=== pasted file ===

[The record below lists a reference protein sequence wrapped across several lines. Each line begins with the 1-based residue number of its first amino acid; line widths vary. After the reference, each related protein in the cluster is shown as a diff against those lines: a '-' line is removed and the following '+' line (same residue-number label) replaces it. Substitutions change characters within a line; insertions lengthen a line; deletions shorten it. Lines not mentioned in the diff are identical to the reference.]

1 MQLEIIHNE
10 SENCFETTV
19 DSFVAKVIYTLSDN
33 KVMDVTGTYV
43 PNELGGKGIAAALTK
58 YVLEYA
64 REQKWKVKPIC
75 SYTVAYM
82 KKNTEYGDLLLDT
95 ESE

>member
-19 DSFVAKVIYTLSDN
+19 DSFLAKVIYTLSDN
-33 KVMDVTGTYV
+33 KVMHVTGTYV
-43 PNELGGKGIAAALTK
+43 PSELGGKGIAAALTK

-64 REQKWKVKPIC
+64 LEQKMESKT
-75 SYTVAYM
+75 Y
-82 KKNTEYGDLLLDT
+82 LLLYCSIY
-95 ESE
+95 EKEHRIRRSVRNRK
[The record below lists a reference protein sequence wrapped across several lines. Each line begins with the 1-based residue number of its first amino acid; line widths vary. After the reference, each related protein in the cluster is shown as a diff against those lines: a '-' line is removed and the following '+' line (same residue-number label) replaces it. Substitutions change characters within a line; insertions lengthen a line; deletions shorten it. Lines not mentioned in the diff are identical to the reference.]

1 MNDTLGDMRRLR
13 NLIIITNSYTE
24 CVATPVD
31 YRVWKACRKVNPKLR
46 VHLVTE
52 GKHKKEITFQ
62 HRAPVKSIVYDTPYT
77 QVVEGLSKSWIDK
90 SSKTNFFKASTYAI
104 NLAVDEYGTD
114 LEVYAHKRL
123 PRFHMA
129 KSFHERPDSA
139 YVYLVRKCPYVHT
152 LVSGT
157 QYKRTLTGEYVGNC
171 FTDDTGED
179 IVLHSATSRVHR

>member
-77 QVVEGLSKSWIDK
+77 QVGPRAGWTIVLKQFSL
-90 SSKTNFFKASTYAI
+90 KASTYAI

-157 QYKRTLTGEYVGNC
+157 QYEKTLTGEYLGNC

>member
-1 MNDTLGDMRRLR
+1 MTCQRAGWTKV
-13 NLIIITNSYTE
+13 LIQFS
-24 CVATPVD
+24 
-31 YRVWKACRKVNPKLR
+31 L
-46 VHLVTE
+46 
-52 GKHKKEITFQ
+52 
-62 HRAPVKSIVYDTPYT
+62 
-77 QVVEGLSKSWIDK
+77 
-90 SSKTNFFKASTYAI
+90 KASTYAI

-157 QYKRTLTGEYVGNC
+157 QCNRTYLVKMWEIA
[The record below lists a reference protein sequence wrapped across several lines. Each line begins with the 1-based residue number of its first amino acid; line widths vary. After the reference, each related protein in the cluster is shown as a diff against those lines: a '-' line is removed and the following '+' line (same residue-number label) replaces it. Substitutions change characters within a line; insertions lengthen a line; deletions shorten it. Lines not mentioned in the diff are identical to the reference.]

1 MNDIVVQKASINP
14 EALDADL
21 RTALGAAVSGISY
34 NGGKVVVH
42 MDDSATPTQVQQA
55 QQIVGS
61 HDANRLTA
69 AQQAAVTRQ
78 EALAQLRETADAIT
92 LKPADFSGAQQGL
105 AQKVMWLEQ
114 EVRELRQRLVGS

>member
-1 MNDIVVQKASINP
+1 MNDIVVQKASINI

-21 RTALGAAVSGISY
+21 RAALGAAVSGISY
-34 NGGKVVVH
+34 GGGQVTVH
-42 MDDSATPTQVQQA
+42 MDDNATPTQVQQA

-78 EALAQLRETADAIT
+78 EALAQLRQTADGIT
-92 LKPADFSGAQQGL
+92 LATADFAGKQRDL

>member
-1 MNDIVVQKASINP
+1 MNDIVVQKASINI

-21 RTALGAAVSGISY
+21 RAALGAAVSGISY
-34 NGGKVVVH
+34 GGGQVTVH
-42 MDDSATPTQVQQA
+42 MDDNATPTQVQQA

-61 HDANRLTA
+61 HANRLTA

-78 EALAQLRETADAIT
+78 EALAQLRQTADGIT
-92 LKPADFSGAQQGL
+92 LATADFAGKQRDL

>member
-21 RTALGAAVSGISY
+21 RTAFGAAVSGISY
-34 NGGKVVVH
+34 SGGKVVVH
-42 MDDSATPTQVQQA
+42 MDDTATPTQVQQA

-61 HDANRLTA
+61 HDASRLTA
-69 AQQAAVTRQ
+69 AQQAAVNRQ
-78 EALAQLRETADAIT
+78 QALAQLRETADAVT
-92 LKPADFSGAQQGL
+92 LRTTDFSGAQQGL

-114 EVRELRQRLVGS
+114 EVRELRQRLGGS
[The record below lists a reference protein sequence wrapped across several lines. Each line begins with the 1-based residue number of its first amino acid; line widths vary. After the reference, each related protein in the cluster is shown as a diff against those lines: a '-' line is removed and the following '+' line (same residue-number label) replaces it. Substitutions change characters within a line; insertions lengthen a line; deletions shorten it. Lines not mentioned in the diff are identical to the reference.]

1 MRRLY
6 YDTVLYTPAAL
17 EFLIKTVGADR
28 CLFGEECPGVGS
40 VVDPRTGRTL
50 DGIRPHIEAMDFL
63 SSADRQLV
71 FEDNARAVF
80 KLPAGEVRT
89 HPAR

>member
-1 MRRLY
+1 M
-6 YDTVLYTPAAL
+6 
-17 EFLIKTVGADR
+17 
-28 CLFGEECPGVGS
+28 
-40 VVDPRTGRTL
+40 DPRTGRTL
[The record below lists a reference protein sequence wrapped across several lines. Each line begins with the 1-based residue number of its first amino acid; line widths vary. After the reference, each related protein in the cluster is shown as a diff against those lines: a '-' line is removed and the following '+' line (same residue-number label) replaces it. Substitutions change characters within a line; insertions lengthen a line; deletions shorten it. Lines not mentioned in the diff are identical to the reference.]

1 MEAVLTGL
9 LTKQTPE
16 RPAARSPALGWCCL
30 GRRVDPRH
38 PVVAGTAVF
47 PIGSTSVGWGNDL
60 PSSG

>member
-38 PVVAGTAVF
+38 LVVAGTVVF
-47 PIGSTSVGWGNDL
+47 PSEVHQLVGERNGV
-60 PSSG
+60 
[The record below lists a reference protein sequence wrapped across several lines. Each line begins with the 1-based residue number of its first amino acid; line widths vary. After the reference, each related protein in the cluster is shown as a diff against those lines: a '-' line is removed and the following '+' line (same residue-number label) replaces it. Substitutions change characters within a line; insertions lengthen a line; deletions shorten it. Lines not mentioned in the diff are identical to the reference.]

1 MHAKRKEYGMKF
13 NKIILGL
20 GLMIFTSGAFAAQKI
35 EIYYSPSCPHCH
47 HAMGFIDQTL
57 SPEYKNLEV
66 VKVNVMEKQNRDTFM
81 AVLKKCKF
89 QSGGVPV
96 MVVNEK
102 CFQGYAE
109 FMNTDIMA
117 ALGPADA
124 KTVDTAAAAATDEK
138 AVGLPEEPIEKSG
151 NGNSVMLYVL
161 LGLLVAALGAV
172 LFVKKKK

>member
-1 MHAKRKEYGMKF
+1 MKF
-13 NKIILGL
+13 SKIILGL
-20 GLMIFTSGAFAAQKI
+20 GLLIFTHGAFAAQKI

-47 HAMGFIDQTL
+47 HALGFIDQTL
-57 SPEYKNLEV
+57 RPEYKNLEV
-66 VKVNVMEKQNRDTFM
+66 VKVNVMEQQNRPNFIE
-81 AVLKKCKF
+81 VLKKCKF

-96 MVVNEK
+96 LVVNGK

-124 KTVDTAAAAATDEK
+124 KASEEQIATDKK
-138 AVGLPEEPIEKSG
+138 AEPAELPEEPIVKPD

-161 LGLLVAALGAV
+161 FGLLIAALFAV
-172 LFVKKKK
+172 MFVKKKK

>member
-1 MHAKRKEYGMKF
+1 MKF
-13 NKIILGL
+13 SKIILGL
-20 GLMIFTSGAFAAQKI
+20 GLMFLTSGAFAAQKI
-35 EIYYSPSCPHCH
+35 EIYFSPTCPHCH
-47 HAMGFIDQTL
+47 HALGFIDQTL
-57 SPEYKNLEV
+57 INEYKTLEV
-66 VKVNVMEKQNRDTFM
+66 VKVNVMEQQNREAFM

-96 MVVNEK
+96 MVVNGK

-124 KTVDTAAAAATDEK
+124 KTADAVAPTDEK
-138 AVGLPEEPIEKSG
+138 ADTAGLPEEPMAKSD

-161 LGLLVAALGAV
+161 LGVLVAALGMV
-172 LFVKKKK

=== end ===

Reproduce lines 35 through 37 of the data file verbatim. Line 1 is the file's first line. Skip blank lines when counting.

77 QVVEGLSKSWIDK
90 SSKTNFFKASTYAI
104 NLAVDEYGTD